‘Imperialist’ Approach: Macron Slammed Over ‘Having a Hold Over Ex-Colonies’
REUTERS/ Charles PlatiauEurope14:32 19.02.2018Get short URL
While the country has announced a “crusade” against invasive English terms in a bid to render the French language pure, some Francophones are not as impressed by the policy, approved by President Emmanuel Macron.
Alain Mabanckou, the Congolese novelist hailed as one of the world’s best writers in French, claimed that it was indispensable to revise “la Francophonie,” the club of French-speaking countries, as it had become an instrument of French imperialistic ambitions.
He has also cast doubts on President Macron’s global plans to make French “the number one language in Africa and maybe even the world.”
“It is not – and it has never been – the great common melting pot that would ensure cultural freedom and courteous exchange. Today it is one of the last instruments that allow France to say it can still dominate the world, still have a hold over its former colonies,” Mabanckou told The Guardian.
Macron announced his plans to make French great again during his visit to Burkina Faso, while delivering a speech at the University of Ouagadougou, which he probably believed would appeal to young Africans.
“And with the help of several African intellectuals such as Alain Mabanckou, I want her [Hélène Carrère d’Encausse, the Perpetual Secretary of the Académie française] to think of a new project for Francophonie in order to make it a tool for cultural outreach for African creation, an instrument for economic integration,” the French President said.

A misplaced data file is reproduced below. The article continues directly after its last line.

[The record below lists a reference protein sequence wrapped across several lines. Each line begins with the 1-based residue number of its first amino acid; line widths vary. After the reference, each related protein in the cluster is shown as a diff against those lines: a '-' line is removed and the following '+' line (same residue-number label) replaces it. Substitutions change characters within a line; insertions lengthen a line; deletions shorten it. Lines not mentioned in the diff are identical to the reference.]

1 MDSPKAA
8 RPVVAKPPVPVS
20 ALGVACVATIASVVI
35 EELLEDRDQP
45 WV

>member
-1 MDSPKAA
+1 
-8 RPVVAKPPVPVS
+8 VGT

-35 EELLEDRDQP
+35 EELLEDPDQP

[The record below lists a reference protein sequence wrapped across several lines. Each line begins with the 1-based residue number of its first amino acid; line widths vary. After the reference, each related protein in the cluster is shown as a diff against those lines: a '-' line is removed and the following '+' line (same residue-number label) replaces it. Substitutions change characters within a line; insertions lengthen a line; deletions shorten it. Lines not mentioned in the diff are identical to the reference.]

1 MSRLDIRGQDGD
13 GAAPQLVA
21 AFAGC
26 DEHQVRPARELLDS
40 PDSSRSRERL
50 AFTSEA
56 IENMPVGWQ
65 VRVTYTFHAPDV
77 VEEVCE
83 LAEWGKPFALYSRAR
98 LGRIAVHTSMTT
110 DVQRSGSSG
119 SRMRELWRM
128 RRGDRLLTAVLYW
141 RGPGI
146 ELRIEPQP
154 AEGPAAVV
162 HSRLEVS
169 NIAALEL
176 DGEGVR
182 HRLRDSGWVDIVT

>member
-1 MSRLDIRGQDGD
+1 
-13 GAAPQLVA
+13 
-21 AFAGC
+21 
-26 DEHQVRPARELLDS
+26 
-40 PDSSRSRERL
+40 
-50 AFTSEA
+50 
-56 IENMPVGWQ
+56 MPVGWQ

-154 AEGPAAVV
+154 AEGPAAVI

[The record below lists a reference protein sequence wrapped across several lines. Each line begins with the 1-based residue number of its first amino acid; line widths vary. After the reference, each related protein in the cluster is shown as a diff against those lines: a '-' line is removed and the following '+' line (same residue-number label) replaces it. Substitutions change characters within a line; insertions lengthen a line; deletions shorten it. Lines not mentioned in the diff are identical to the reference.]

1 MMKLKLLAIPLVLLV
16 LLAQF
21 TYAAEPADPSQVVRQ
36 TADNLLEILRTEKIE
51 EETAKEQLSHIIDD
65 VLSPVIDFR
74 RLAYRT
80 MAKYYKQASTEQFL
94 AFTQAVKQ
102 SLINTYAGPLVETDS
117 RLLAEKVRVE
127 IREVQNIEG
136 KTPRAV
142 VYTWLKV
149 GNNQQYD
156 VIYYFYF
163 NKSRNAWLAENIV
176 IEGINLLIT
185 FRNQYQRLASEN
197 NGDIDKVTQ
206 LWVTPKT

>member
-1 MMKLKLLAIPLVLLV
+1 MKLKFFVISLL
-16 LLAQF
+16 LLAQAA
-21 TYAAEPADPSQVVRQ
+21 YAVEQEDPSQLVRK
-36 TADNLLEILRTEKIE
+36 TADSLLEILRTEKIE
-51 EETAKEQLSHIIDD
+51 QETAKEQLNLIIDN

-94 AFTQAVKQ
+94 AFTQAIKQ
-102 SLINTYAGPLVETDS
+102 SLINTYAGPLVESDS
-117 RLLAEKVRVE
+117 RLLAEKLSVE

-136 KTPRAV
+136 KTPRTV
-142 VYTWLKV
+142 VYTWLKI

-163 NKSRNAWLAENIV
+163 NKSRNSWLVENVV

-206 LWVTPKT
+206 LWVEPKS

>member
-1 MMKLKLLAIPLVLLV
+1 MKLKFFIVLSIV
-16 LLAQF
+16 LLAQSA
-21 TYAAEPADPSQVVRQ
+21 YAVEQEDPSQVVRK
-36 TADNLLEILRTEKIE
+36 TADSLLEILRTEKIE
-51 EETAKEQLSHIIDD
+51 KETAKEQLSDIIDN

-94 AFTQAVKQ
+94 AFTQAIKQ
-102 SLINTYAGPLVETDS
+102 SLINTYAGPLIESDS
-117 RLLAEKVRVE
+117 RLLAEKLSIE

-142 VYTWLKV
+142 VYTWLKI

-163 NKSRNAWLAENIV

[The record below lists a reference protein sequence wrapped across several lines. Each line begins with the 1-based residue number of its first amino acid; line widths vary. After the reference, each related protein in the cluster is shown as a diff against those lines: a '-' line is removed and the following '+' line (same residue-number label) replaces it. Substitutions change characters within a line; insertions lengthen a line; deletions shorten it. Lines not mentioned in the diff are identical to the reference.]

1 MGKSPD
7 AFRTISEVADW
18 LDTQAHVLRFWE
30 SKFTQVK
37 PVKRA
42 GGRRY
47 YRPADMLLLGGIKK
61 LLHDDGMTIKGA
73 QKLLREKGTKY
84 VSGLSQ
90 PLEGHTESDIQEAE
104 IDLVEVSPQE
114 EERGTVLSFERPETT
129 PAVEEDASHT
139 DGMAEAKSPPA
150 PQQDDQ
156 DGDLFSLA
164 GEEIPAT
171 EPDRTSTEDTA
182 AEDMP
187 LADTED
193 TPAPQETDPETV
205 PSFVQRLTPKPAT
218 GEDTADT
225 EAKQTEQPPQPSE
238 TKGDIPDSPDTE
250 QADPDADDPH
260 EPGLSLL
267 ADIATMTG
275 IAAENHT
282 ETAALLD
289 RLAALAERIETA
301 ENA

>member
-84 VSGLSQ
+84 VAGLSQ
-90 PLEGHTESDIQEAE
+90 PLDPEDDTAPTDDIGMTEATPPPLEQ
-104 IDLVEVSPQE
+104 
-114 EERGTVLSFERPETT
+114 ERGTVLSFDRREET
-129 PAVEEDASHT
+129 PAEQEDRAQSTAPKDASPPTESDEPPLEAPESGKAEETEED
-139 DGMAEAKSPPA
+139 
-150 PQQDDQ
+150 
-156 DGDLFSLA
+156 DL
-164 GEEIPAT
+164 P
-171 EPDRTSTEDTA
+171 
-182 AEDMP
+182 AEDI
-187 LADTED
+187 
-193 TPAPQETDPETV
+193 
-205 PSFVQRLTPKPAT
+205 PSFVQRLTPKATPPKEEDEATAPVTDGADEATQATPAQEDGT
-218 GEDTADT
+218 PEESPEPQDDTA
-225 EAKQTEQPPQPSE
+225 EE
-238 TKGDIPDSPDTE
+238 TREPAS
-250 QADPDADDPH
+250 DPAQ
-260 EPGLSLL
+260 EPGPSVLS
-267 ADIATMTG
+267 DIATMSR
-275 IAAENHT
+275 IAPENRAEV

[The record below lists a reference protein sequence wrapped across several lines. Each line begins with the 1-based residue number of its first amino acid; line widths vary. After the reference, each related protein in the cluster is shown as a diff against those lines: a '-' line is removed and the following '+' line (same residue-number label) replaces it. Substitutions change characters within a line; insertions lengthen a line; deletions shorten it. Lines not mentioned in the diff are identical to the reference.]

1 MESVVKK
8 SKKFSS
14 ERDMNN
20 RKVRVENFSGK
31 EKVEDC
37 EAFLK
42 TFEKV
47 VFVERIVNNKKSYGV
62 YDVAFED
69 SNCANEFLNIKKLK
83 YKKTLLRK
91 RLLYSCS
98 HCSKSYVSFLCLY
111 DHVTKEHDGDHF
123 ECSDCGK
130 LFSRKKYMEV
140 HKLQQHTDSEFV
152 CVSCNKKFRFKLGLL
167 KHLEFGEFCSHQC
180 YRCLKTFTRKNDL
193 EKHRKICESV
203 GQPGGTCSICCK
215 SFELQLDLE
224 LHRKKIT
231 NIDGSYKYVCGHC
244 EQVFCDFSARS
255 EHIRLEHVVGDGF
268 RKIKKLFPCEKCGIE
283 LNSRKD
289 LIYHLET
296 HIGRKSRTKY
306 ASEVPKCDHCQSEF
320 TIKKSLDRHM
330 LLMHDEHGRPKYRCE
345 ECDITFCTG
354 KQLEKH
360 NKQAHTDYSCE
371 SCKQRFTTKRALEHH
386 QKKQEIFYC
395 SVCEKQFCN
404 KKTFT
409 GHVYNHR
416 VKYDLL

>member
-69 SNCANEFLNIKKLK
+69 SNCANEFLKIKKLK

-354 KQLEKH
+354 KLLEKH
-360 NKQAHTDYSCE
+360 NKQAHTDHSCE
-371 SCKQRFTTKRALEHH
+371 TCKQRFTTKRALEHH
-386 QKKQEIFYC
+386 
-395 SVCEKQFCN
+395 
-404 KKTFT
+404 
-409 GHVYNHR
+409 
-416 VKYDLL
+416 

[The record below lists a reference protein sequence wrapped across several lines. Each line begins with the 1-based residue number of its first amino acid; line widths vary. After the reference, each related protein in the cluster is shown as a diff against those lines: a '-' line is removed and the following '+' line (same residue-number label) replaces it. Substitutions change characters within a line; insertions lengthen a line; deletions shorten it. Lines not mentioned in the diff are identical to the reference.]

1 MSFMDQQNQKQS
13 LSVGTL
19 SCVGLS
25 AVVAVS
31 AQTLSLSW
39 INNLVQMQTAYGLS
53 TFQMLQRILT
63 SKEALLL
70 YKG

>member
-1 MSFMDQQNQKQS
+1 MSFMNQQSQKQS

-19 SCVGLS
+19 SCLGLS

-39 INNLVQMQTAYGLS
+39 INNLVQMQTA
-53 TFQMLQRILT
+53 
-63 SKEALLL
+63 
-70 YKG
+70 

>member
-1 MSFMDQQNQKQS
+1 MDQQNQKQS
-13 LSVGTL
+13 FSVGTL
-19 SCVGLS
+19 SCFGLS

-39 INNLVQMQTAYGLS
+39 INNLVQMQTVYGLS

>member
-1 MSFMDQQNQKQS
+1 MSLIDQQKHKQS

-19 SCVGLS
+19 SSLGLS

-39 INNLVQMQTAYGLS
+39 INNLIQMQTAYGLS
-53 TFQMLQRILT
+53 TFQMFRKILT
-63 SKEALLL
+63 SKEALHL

In response to Macron’s eloquent speech, Mabanckou wrote an open letter to him, refusing to work on the President’s ambitious plan to boost the French-speaking community. Since then, other prominent figures such as Achille Mbembe, a Cameroonian philosopher, joined Mabanckou in lambasting France’s “imperialist” approach.
“You can’t talk about the French-speaking world if you don’t ask the question of democracy in Africa,” Mabanckou said. “There’s an incongruity in wanting to talk about defending the French language and then holding summits when we’re still in dictatorships in countries that speak French. And today, there are more countries that are dictatorships in the French-speaking world than the English-speaking world.”
During the 2018 Atlantide world literary festival, the Congolese novelist outlined his solution for the current Francophone club that “serves as a reminder of colonial domination;” his views were that it was essential to establish a new partnership in the French-speaking world led by writers, civil society and artists, a new world where no one would be seen as “foreign.”
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French is ranked the sixth most widely spoken language after Mandarin Chinese, English, Hindi, Spanish and Arabic. Currently there are over 220 million French speakers worldwide.